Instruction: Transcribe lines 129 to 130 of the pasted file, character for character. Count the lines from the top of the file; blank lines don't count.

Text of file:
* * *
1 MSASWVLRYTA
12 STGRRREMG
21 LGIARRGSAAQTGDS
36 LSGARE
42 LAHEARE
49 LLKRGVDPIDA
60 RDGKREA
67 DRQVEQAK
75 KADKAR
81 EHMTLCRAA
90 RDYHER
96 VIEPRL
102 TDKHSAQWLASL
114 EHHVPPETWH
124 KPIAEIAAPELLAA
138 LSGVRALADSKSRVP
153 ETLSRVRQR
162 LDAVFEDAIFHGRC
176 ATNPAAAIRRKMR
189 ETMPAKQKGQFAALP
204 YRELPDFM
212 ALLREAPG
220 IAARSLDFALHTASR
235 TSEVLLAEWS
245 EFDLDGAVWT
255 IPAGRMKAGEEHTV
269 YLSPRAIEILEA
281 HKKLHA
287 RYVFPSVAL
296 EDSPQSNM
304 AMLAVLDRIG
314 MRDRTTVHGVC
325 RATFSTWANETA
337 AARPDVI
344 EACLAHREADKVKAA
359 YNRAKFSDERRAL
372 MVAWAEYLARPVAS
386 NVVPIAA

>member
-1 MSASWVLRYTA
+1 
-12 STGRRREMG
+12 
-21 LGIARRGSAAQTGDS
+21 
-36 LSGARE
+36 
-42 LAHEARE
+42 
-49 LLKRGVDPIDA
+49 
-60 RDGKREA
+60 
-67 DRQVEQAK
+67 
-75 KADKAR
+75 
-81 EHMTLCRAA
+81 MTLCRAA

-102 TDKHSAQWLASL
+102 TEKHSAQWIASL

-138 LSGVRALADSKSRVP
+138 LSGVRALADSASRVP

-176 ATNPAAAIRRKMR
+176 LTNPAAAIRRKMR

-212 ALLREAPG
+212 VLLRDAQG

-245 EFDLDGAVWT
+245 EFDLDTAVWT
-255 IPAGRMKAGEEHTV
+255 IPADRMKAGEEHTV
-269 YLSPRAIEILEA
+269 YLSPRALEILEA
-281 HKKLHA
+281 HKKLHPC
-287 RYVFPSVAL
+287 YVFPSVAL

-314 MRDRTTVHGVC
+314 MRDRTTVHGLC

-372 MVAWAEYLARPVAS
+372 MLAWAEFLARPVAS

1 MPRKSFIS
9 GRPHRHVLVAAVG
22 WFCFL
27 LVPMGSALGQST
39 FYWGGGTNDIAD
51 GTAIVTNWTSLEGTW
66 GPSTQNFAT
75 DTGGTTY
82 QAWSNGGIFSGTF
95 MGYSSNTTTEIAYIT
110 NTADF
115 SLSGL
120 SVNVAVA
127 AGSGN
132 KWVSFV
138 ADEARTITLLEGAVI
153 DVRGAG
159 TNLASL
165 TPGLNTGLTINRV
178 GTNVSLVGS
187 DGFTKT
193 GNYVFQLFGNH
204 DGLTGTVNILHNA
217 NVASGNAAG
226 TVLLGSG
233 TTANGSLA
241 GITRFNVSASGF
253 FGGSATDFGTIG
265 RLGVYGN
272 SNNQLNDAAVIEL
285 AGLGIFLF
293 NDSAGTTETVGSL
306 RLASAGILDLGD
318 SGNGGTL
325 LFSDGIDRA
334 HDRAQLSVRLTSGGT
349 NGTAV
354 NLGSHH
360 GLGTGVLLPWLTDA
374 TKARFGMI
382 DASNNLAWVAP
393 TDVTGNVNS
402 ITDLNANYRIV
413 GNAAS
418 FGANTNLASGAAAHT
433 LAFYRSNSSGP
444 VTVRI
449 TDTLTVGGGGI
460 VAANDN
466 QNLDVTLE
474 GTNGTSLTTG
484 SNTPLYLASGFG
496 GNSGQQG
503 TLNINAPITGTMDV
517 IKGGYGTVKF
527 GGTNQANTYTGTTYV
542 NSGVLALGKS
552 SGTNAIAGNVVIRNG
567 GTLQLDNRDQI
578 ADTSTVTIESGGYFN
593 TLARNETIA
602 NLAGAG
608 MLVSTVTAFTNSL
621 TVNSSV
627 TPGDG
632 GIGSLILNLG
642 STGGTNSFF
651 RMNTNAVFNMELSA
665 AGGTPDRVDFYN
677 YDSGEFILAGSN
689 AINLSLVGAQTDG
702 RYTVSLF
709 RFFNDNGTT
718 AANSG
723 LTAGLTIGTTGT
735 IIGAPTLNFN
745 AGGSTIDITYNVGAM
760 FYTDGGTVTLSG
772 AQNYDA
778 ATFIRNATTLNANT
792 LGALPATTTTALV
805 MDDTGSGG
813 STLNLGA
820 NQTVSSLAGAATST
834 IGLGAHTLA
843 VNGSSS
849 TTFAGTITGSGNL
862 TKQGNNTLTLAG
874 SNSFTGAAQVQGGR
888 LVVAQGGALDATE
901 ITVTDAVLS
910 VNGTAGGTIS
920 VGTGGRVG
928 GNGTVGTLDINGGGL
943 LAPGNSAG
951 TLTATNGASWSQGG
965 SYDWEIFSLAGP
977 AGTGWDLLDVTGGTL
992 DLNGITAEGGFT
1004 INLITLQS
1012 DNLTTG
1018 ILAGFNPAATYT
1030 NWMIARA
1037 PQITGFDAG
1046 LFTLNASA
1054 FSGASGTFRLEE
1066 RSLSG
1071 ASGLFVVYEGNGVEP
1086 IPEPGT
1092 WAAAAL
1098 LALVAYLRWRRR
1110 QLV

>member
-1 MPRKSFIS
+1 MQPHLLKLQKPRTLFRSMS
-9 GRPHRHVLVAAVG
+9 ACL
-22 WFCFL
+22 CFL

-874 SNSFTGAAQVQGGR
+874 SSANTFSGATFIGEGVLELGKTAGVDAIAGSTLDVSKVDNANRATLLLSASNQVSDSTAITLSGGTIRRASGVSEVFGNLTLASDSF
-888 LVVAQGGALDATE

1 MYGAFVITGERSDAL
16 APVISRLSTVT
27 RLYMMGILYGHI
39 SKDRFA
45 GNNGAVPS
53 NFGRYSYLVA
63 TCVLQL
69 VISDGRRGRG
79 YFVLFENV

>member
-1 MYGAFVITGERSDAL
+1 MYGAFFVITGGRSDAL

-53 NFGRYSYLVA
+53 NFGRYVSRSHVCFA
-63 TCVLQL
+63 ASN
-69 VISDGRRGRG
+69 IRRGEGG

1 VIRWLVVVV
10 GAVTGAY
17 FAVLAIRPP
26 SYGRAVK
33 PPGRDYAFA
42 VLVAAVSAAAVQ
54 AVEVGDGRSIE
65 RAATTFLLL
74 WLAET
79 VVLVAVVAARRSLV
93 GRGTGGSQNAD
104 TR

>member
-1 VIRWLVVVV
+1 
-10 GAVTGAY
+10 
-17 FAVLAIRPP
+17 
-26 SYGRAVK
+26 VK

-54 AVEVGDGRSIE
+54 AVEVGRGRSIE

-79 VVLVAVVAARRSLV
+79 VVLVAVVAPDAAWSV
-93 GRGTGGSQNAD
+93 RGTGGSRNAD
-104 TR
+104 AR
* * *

449 TDTLTVGGGGI
460 VAANDN